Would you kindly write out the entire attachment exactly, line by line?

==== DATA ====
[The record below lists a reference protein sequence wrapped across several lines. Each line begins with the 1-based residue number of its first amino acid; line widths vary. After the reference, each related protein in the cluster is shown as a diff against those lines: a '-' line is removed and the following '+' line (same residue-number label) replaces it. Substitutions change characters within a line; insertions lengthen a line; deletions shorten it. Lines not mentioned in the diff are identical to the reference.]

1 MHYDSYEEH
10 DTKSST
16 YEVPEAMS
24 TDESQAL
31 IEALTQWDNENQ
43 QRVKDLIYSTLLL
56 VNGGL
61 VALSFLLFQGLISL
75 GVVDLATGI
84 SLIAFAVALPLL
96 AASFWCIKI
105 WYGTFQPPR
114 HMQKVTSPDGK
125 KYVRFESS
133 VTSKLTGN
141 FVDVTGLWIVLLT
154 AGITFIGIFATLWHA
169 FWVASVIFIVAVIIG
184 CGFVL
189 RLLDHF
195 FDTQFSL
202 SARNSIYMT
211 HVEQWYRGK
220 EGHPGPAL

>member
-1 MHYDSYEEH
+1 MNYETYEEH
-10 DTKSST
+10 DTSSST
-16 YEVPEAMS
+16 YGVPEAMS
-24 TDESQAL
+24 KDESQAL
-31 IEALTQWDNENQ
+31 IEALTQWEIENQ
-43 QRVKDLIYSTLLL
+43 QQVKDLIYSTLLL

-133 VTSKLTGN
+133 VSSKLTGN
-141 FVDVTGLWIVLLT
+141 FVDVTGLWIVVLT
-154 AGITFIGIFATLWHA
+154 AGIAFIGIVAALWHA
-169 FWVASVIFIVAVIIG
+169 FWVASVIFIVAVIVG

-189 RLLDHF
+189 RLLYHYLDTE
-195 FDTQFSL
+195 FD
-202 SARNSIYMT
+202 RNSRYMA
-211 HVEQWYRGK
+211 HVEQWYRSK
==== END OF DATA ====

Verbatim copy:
[The record below lists a reference protein sequence wrapped across several lines. Each line begins with the 1-based residue number of its first amino acid; line widths vary. After the reference, each related protein in the cluster is shown as a diff against those lines: a '-' line is removed and the following '+' line (same residue-number label) replaces it. Substitutions change characters within a line; insertions lengthen a line; deletions shorten it. Lines not mentioned in the diff are identical to the reference.]

1 MHYDSYEEH
10 DTKSST
16 YEVPEAMS
24 TDESQAL
31 IEALTQWDNENQ
43 QRVKDLIYSTLLL
56 VNGGL
61 VALSFLLFQGLISL
75 GVVDLATGI
84 SLIAFAVALPLL
96 AASFWCIKI
105 WYGTFQPPR
114 HMQKVTSPDGK
125 KYVRFESS
133 VTSKLTGN
141 FVDVTGLWIVLLT
154 AGITFIGIFATLWHA
169 FWVASVIFIVAVIIG
184 CGFVL
189 RLLDHF
195 FDTQFSL
202 SARNSIYMT
211 HVEQWYRGK
220 EGHPGPAL

>member
-1 MHYDSYEEH
+1 MNYETYEEH
-10 DTKSST
+10 DTSSST
-16 YEVPEAMS
+16 YGVPEAMS
-24 TDESQAL
+24 KDESQAL
-31 IEALTQWDNENQ
+31 IEALTQWEIENQ
-43 QRVKDLIYSTLLL
+43 QQVKDLIYSTLLL

-133 VTSKLTGN
+133 VSSKLTGN
-141 FVDVTGLWIVLLT
+141 FVDVTGLWIVVLT
-154 AGITFIGIFATLWHA
+154 AGIAFIGIVAALWHA
-169 FWVASVIFIVAVIIG
+169 FWVASVIFIVAVIVG

-189 RLLDHF
+189 RLLYHYLDTE
-195 FDTQFSL
+195 FD
-202 SARNSIYMT
+202 RNSRYMA
-211 HVEQWYRGK
+211 HVEQWYRSK